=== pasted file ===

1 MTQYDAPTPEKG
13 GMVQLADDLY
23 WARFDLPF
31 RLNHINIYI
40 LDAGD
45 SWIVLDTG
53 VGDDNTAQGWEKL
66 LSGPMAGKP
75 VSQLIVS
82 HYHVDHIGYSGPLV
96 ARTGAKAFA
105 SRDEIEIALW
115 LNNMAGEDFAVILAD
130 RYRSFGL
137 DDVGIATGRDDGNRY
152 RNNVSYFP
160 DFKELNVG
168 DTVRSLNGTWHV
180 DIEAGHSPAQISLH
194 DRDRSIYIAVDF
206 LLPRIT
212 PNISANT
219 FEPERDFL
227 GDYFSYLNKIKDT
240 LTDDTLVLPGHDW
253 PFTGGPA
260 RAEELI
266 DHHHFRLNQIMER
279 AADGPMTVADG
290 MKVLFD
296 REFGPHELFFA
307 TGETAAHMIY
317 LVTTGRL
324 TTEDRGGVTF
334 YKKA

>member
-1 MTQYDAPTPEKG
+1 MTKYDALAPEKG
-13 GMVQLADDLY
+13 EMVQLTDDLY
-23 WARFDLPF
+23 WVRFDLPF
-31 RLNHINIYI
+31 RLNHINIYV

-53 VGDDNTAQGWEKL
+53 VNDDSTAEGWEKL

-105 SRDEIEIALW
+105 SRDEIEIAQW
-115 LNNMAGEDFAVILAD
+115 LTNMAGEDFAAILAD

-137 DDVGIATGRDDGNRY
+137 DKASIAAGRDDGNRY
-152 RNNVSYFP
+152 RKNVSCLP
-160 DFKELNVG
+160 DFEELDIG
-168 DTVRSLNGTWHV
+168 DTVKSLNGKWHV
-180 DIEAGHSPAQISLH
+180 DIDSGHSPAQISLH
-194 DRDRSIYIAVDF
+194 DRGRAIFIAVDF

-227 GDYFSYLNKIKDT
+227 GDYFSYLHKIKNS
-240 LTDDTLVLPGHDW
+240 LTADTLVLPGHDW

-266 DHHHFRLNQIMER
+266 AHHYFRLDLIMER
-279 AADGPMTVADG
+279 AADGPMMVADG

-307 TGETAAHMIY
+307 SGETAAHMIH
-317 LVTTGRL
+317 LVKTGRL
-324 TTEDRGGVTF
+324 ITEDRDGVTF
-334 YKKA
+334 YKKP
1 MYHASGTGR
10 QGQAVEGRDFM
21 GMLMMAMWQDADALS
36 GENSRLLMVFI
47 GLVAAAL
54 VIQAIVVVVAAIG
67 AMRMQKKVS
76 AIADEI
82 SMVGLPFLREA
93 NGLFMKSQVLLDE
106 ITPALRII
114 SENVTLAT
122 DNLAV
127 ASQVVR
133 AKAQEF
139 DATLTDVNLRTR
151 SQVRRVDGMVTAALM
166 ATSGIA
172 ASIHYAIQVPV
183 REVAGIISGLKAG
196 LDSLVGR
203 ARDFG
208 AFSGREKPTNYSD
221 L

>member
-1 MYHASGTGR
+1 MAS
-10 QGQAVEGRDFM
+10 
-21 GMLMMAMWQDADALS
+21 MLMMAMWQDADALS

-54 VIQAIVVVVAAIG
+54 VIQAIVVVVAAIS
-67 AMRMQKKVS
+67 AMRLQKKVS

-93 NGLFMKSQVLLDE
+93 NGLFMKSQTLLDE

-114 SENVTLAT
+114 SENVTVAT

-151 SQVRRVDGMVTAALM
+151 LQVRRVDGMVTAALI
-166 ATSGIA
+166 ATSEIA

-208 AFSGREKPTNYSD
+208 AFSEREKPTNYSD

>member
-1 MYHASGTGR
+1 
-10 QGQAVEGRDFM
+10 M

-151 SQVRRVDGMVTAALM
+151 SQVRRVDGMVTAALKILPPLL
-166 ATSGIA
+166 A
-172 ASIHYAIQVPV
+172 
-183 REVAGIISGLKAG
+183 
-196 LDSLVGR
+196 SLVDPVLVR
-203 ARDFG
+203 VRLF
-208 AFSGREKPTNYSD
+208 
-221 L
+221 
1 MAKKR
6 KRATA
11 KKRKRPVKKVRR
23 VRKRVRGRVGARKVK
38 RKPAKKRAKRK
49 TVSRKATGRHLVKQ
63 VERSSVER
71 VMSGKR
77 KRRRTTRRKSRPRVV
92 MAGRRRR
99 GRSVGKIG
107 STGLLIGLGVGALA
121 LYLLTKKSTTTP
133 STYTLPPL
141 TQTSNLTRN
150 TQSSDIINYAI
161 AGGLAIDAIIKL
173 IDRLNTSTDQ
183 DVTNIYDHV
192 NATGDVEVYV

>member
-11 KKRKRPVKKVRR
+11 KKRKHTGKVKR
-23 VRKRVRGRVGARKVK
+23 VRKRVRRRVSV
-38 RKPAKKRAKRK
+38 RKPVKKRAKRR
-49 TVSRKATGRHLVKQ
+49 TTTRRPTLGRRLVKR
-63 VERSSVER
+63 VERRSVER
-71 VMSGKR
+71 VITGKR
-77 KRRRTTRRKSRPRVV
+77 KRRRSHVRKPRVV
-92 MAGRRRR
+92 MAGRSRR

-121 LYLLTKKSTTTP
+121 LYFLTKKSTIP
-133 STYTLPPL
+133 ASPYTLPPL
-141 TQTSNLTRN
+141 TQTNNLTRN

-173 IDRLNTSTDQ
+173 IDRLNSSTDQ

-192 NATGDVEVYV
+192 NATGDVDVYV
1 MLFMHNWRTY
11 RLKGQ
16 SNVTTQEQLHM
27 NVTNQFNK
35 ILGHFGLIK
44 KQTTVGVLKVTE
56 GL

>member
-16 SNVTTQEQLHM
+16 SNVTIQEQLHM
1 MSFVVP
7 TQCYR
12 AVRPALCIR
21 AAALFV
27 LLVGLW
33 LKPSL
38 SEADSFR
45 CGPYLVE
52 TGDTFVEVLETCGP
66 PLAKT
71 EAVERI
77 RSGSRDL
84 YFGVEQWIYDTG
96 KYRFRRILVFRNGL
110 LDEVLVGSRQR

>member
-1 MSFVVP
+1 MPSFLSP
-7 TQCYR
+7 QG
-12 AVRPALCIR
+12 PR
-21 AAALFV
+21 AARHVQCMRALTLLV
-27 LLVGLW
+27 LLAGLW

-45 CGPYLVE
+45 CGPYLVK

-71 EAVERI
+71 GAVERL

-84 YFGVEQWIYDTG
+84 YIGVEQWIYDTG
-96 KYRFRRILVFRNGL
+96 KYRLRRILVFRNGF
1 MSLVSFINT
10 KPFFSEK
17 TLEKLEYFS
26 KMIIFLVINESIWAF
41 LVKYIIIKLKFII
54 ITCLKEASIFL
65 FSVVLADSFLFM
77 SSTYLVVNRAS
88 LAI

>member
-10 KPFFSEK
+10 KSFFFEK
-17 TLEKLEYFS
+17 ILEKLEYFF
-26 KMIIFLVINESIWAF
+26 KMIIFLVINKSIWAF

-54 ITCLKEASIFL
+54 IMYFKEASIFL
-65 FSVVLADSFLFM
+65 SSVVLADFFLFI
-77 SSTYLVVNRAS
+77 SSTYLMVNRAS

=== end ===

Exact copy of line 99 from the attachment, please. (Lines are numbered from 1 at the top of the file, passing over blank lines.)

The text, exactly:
196 LDSLVGR